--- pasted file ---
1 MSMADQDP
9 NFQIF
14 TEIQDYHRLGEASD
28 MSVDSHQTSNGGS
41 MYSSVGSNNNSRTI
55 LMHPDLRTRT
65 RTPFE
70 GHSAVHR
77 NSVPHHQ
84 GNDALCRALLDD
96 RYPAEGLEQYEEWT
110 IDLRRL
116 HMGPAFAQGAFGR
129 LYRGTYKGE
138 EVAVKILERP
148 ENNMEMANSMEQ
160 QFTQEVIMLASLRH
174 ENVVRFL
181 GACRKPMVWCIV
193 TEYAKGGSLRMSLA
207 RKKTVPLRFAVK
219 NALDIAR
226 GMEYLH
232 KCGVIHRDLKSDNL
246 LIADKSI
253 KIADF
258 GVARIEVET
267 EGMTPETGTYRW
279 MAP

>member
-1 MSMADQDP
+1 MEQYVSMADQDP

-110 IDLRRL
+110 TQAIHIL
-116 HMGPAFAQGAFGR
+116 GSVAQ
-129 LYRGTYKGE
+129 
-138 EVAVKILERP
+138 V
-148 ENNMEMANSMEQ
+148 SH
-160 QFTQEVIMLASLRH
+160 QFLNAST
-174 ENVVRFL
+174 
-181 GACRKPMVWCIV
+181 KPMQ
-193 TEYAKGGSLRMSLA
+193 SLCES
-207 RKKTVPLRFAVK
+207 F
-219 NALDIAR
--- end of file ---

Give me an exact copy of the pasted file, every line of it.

1 MSMADQDP
9 NFQIF
14 TEIQDYHRLGEASD
28 MSVDSHQTSNGGS
41 MYSSVGSNNNSRTI
55 LMHPDLRTRT
65 RTPFE
70 GHSAVHR
77 NSVPHHQ
84 GNDALCRALLDD
96 RYPAEGLEQYEEWT
110 IDLRRL
116 HMGPAFAQGAFGR
129 LYRGTYKGE
138 EVAVKILERP
148 ENNMEMANSMEQ
160 QFTQEVIMLASLRH
174 ENVVRFL
181 GACRKPMVWCIV
193 TEYAKGGSLRMSLA
207 RKKTVPLRFAVK
219 NALDIAR
226 GMEYLH
232 KCGVIHRDLKSDNL
246 LIADKSI
253 KIADF
258 GVARIEVET
267 EGMTPETGTYRW
279 MAP

>member
-1 MSMADQDP
+1 MEQYVSMADQDP

-110 IDLRRL
+110 TQAIHIL
-116 HMGPAFAQGAFGR
+116 GSVAQ
-129 LYRGTYKGE
+129 
-138 EVAVKILERP
+138 V
-148 ENNMEMANSMEQ
+148 SH
-160 QFTQEVIMLASLRH
+160 QFLNAST
-174 ENVVRFL
+174 
-181 GACRKPMVWCIV
+181 KPMQ
-193 TEYAKGGSLRMSLA
+193 SLCES
-207 RKKTVPLRFAVK
+207 F
-219 NALDIAR